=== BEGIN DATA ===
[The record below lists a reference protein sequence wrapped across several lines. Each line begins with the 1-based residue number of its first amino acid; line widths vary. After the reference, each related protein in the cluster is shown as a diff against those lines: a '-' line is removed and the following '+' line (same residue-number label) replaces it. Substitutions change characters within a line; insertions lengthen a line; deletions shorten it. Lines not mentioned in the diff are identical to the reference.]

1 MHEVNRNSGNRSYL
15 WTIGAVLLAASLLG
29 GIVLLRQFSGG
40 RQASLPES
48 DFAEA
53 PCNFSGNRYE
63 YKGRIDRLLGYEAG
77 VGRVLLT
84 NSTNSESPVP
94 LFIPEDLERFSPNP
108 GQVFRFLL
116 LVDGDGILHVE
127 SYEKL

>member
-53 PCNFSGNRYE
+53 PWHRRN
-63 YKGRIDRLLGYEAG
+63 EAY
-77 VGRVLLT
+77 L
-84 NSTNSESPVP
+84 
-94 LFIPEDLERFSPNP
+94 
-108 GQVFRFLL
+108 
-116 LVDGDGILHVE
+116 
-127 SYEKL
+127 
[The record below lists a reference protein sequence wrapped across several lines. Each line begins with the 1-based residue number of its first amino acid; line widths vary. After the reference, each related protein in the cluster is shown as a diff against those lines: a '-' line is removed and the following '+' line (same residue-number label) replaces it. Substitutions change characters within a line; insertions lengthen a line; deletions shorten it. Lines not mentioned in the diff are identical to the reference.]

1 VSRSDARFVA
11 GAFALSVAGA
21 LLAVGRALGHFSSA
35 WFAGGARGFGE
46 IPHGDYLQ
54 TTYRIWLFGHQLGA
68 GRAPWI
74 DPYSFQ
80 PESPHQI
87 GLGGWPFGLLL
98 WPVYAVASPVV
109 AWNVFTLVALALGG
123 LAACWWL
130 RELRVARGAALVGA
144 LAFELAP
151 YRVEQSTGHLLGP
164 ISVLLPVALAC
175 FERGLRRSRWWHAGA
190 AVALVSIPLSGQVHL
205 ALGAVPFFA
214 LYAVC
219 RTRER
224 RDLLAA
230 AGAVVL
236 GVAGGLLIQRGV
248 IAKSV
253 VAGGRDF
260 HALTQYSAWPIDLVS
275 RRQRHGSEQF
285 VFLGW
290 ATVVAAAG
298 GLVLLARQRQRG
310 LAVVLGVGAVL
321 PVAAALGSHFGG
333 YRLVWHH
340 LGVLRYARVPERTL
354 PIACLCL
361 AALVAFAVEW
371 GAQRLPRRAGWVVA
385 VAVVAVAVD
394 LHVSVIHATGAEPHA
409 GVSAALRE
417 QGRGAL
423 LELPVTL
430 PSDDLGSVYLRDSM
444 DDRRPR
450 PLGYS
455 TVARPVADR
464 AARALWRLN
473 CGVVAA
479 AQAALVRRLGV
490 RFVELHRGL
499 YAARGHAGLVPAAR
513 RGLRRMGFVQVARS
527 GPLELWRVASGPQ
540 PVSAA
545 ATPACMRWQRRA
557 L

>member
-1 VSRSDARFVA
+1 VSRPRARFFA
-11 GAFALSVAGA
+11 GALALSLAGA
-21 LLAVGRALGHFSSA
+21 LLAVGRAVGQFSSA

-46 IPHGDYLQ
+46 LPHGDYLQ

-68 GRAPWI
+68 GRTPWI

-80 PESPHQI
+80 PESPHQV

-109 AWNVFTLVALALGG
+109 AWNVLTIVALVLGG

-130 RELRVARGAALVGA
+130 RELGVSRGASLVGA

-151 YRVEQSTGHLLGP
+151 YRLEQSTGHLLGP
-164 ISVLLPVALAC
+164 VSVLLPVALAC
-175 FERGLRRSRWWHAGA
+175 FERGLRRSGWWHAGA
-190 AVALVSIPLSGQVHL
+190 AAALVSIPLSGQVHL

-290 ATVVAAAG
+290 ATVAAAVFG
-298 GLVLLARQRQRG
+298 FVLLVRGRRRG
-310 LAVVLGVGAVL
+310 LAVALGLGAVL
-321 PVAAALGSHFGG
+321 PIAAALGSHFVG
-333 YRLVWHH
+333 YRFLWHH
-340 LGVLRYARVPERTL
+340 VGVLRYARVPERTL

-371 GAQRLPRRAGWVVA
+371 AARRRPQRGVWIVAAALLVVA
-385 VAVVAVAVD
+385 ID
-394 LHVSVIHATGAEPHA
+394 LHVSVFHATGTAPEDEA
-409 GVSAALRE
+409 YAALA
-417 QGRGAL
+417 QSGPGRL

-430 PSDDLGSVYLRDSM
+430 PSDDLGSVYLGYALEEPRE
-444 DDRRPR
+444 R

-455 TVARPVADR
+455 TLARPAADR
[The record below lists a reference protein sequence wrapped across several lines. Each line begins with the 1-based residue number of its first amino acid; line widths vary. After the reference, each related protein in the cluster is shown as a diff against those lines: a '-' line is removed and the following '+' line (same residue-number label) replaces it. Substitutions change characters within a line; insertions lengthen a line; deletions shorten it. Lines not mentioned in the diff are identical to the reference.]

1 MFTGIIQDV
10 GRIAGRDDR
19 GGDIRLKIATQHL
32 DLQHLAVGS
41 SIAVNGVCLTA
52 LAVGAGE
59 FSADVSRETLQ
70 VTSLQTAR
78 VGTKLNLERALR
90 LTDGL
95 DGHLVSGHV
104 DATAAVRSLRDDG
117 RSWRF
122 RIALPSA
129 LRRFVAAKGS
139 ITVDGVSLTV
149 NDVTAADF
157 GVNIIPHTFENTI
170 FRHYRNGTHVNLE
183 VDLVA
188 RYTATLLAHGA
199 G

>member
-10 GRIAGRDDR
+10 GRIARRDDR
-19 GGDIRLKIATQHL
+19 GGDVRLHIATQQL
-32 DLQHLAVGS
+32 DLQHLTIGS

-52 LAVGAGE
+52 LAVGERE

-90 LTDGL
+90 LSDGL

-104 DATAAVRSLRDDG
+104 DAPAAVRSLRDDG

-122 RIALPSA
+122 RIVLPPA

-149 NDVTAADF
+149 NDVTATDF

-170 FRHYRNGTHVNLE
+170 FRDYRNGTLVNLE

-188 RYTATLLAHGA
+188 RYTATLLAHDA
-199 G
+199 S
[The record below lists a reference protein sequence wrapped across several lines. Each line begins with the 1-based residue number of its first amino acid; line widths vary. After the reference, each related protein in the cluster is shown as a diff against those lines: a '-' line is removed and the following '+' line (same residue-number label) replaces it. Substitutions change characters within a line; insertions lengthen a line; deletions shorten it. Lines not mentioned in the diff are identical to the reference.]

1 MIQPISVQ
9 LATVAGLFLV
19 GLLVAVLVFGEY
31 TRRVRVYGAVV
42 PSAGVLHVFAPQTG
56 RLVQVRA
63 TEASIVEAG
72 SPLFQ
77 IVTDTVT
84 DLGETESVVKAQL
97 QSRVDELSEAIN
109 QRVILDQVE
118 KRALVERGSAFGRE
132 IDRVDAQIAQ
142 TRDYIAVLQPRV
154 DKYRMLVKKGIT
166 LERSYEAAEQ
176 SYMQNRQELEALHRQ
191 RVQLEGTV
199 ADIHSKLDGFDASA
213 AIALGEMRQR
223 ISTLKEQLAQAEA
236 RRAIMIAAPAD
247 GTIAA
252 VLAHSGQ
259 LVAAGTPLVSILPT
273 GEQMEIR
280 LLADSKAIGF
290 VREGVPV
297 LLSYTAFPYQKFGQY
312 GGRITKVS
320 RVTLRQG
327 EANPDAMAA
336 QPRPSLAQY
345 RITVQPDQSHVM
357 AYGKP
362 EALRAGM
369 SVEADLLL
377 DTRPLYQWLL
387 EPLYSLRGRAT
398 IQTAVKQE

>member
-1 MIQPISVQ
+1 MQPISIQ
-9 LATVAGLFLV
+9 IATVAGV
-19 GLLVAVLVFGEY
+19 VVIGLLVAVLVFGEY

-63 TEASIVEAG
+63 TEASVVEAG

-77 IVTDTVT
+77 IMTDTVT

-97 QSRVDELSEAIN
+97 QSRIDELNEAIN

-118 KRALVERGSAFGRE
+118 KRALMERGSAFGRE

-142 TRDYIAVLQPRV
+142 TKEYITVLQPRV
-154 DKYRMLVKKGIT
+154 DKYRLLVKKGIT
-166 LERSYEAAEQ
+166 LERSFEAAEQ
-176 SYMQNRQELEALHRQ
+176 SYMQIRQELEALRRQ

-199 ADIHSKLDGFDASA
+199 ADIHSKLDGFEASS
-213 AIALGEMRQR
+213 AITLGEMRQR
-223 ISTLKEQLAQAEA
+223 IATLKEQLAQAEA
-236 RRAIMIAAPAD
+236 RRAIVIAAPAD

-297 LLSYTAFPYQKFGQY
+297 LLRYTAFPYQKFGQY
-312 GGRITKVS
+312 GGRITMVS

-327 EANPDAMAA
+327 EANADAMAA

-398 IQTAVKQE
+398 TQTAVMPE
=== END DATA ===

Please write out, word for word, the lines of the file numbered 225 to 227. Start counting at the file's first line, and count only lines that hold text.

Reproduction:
345 RITVQPDQSHVM
357 AYGKP
362 EALRAGM